Sunday, March 1, 2020

High Maintenance "Backflash" Episode Illuminates the Life of a Lighter

If you're ever wondered what happened to the many lighters you've lost sharing a joint or a pipe with your fellow pot smokers, the current episode of the HBO series "High Maintenance" answers the question in sweet and thought-provoking fashion.

The "Backflash" episode follows a lighter through the many hands that hold it, starting with a couple of teenage girls who skip out of a religious campfire circle where a goofy hippie plays Joan Osborne's "What If God Was One of Us." They share a pipe wearing T-shirts that say, "His Universal Flame....Let Your Light Shine (1999)"

One girl ends up with the lighter, to which she affixes a picture of the sheroic vampire slayer Sarah Michelle Gellar in shimmering silvery garb, making her look like a fire goddess. The lighter then travels to the girl's waitress sister, a gay couple she waits on, a young black boy and his friends, and others, taking breaks sitting in boxes or drawers, getting stripped of its color (until it's an "unlucky white") and finally painted in a psychedelic pattern. As the series so often does, "Backflash" demonstrates how pot smoking brings people together in creative, weird and wonderful ways, as they pass the Universal Flame.

Fire Goddesses in the West are mostly relegated to the kitchen guarding hearth fires, but in the East, the Zoroastrian Avesta and the Hindu Rigveda extolled the sacred plant Soma and the fire god Agni whose fire burned the sacrifice; Agni's daughter Agneyi rules the firey Southeast. Soma or Haoma is mentioned in glowing terms throughout the Rigveda, the Avesta and the Upanishads, and Agni is portrayed as consuming Soma in copious quantities. What constituted this sacred substance is one of the great mysteries of mankind. Cannabis is a likely candidate: Haoma, the Golden Green One that furthered righteousness, is described with long stalks and of a yellowish color, growing in the Hindu kush mountains where cannabis originated. Archeological evidence of Aryan ruins in Turkmeistan links Soma with a mixture of opium, cannabis and ephedra.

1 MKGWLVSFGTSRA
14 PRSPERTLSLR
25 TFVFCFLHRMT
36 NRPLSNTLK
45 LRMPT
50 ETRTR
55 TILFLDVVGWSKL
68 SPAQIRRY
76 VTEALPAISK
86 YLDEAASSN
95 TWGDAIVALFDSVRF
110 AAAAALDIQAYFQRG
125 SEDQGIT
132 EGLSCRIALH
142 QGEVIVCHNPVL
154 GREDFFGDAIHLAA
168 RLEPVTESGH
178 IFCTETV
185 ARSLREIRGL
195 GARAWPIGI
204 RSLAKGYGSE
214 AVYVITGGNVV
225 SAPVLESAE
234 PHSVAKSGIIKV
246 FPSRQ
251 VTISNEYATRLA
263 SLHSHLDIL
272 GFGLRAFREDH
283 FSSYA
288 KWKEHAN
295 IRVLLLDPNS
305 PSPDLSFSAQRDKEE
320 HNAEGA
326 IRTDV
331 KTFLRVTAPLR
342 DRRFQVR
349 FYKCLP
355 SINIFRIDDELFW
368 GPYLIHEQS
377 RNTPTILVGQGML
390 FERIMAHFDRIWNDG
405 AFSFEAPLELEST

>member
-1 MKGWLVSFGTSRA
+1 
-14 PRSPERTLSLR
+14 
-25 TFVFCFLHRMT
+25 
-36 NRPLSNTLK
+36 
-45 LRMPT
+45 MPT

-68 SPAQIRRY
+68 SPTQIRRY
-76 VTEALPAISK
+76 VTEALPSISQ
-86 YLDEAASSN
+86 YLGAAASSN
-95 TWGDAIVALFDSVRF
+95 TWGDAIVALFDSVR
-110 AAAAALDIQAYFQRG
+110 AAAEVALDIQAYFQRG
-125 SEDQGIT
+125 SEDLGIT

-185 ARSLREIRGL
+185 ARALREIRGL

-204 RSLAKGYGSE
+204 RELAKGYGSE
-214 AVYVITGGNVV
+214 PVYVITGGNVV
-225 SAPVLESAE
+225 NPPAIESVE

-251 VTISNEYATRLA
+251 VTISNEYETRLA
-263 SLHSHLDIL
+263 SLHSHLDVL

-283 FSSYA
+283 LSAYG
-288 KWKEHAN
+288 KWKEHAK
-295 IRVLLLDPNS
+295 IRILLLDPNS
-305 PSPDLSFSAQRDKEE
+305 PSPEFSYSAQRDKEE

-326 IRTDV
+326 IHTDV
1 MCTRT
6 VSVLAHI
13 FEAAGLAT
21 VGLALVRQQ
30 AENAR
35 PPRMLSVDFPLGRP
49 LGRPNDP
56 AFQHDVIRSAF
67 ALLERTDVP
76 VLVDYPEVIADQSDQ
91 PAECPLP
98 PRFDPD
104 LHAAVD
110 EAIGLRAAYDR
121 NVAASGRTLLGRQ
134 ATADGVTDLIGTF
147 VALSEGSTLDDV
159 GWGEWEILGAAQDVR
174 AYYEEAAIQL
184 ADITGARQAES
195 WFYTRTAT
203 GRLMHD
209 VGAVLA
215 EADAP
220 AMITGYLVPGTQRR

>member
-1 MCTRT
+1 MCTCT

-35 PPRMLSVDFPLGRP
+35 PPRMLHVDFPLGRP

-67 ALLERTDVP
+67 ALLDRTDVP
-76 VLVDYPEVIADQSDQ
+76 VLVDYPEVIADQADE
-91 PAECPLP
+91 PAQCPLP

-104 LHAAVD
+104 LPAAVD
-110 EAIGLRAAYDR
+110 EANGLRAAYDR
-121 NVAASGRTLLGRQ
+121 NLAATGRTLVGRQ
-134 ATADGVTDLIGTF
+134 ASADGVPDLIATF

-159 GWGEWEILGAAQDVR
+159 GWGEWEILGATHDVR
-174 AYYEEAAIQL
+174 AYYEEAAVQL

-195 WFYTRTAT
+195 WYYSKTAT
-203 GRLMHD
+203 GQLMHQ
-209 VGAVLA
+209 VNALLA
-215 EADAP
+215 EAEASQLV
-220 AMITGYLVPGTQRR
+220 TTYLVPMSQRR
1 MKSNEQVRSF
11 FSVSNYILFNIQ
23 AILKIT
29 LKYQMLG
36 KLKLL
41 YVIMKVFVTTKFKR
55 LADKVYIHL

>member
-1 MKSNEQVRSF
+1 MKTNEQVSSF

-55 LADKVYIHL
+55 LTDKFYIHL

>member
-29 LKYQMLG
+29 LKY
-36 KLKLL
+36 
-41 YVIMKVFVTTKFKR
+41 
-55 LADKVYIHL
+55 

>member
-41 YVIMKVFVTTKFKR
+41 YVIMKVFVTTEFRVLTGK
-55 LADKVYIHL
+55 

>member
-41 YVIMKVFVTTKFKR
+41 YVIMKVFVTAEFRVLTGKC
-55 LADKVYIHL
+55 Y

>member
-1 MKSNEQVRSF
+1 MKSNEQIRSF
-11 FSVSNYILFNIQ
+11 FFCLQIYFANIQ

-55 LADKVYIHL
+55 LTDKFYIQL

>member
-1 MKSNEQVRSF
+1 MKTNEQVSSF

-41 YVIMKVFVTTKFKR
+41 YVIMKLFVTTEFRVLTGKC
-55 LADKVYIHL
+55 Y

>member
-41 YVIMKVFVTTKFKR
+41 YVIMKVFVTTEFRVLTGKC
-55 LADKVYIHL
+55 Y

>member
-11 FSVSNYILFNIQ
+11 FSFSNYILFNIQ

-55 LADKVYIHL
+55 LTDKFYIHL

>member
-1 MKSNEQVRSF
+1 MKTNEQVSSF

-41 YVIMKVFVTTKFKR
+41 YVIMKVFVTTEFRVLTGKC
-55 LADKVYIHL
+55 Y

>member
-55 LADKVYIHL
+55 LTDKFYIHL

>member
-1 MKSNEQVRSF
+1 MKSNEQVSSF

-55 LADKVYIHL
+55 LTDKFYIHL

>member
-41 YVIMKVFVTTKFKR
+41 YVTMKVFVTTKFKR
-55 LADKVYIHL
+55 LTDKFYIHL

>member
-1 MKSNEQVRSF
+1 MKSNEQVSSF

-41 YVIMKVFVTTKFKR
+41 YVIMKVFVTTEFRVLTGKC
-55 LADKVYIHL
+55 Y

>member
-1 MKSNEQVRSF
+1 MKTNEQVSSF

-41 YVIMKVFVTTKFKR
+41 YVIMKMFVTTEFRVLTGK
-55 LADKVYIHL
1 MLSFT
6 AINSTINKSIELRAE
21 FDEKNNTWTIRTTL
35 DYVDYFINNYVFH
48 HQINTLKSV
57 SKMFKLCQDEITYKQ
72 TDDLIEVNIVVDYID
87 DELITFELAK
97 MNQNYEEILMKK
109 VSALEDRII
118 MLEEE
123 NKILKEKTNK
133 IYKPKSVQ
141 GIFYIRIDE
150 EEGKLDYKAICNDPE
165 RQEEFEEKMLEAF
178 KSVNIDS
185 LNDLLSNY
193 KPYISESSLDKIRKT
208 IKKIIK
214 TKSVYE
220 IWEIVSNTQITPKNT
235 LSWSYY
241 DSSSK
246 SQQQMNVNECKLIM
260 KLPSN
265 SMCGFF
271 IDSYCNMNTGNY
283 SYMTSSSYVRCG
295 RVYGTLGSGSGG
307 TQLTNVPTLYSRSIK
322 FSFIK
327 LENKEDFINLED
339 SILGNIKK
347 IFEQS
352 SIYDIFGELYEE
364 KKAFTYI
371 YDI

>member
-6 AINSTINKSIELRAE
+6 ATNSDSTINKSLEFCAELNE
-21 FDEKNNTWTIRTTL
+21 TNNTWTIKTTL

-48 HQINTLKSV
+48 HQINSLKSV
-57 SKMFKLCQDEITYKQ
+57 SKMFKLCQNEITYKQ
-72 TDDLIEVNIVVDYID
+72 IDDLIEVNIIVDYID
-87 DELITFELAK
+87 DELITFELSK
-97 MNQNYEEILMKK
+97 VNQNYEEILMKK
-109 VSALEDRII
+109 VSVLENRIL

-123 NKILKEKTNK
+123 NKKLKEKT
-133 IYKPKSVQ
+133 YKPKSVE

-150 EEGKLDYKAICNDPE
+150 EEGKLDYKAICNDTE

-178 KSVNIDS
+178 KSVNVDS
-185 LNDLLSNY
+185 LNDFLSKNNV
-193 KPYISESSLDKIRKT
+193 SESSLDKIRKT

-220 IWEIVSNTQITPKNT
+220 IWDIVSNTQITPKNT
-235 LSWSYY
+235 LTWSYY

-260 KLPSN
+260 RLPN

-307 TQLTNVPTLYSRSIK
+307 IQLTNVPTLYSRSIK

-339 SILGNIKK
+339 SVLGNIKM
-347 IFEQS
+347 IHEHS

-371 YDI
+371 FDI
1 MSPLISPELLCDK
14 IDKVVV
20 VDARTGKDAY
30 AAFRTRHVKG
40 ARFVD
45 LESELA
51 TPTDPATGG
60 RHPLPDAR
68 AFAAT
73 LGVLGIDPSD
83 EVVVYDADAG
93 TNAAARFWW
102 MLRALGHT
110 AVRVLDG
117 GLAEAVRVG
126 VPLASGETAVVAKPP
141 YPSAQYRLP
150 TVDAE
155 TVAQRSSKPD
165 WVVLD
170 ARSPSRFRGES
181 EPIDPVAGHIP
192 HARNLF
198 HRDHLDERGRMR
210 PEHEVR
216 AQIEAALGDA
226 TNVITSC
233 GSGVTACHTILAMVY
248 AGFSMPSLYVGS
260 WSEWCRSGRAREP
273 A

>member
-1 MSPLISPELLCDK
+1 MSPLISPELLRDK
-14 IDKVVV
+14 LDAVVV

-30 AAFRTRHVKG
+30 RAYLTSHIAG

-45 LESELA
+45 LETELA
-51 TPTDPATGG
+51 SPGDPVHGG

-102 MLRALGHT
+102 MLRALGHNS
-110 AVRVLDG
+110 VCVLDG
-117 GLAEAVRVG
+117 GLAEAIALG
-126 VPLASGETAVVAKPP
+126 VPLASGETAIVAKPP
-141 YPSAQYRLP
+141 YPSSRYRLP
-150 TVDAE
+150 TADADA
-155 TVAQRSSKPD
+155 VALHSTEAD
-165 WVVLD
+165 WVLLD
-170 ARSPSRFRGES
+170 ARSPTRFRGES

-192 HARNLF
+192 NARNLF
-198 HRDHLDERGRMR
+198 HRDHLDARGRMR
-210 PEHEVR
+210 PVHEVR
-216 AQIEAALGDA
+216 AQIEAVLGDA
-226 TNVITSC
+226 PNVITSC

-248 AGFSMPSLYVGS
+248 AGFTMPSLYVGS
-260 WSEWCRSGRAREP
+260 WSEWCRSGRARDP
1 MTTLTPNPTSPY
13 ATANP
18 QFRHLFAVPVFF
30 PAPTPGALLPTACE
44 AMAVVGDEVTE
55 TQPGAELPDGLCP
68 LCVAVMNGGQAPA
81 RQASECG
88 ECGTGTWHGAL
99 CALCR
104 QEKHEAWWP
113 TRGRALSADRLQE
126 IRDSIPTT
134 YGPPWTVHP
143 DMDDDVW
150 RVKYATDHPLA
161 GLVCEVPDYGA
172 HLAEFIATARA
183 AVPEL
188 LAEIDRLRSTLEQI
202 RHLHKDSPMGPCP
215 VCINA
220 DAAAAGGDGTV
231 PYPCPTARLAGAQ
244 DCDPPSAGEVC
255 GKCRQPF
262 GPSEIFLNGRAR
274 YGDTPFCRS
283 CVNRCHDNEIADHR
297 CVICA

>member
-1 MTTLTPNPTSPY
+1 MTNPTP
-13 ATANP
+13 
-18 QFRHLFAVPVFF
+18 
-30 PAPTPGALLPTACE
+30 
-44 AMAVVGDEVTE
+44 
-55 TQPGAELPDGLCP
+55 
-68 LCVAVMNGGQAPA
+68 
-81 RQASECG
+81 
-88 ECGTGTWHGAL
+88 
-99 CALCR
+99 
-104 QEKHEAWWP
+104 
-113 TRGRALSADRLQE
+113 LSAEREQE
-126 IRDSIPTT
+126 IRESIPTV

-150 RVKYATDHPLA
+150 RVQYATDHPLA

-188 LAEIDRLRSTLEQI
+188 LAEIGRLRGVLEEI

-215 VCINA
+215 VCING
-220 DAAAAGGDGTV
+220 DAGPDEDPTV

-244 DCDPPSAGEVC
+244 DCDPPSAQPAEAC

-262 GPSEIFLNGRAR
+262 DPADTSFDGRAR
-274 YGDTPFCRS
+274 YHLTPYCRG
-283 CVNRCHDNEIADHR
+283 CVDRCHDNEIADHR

"High Maintenance" won a Tokey award last year, and it's on its way to winning another one. The series was co-created by Katia Blichfeld and its star Ben Sinclair, "The Guy" who rides his bike through NYC dispensing weed and wisdom in a somewhat shamanic fashion to an endless stream of always-interesting New Yorkers negotiating strange circumstances. Blitchfeld directed "Backflash," which was co-written by Zach Schamberg and Mel Shimkovitz.

Schamberg works as a camera operator as well as a writer on the show, and I wonder if the many beautifully realized shots of the lighter, almost making it a character in the story, are something he envisioned while writing it. Shimkovitz is a multifaceted artist who has contributed to both "High Maintenance" and “Transparent," and had many thoughtful things to say about marijuana when she appeared (pictured left) with me on a panel at a 2015 event in Los Angeles, where we were interviewed by Jake Soboroff.

Osborne’s song is reprised (by a woman playing an accordion) to end the episode on a perfect high note,  resonating for me with the Bob Rivers parody, "What If God Smoked Cannabis."

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